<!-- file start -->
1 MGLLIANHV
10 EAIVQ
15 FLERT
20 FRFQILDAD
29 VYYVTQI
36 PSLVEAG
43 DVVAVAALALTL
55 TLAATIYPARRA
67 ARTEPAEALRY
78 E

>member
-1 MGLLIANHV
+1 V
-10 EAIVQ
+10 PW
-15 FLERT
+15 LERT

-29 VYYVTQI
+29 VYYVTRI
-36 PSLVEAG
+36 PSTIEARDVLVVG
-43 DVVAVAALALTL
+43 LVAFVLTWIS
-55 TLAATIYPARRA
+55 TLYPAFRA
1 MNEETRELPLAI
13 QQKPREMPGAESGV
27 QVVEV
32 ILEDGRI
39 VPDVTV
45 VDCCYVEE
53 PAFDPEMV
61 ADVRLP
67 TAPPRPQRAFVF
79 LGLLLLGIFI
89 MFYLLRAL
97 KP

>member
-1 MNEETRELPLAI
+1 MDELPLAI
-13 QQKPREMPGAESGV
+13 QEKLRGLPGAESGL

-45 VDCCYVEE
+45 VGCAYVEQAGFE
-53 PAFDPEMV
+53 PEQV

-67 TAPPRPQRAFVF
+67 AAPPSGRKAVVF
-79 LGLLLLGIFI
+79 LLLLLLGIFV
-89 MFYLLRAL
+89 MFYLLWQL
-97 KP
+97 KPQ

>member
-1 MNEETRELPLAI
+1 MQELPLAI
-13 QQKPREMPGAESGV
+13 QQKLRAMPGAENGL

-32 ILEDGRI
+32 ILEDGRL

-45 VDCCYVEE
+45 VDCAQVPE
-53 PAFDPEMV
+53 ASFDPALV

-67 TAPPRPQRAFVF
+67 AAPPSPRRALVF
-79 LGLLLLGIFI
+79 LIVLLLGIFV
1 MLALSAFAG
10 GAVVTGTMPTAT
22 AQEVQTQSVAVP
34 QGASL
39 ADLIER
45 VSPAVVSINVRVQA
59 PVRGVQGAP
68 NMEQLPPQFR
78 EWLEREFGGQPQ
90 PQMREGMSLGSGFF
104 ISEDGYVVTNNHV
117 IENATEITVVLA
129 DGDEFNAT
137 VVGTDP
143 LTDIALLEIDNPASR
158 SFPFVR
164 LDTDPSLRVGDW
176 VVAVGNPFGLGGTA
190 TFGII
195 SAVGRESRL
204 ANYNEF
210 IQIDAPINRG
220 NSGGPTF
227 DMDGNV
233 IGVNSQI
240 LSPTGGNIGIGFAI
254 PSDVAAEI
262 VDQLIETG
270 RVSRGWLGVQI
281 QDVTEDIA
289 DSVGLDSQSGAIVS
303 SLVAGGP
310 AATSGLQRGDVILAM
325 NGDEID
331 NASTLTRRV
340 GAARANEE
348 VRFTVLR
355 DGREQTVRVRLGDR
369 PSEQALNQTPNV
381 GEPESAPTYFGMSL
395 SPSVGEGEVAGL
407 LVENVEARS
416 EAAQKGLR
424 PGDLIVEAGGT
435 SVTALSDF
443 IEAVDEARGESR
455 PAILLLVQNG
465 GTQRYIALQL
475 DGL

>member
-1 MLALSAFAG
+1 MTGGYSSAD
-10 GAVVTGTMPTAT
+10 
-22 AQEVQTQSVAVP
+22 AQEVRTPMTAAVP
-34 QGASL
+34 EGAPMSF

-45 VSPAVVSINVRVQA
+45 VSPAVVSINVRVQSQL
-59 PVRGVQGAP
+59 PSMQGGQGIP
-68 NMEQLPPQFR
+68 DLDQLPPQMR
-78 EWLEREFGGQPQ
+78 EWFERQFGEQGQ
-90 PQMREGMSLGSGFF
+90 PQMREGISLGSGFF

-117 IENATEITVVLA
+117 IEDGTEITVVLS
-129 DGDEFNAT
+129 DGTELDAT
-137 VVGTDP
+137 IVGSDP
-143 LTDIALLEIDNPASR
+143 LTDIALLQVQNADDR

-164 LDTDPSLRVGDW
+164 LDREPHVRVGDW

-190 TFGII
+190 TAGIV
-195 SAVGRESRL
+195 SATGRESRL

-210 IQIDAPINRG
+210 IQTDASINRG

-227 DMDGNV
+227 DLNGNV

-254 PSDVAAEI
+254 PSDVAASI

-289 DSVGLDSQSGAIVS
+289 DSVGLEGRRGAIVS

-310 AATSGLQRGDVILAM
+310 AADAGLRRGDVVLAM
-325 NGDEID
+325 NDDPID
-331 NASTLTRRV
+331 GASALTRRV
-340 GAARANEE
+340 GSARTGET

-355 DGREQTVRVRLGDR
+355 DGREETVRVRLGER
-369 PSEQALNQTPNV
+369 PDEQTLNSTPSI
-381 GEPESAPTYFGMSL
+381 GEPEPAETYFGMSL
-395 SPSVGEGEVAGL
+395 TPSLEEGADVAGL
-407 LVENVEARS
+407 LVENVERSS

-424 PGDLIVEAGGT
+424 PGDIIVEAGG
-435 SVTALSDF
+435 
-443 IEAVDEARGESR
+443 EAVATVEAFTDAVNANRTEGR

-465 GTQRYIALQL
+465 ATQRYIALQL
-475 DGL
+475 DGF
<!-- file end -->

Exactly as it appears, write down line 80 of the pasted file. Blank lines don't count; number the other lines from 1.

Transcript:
104 ISEDGYVVTNNHV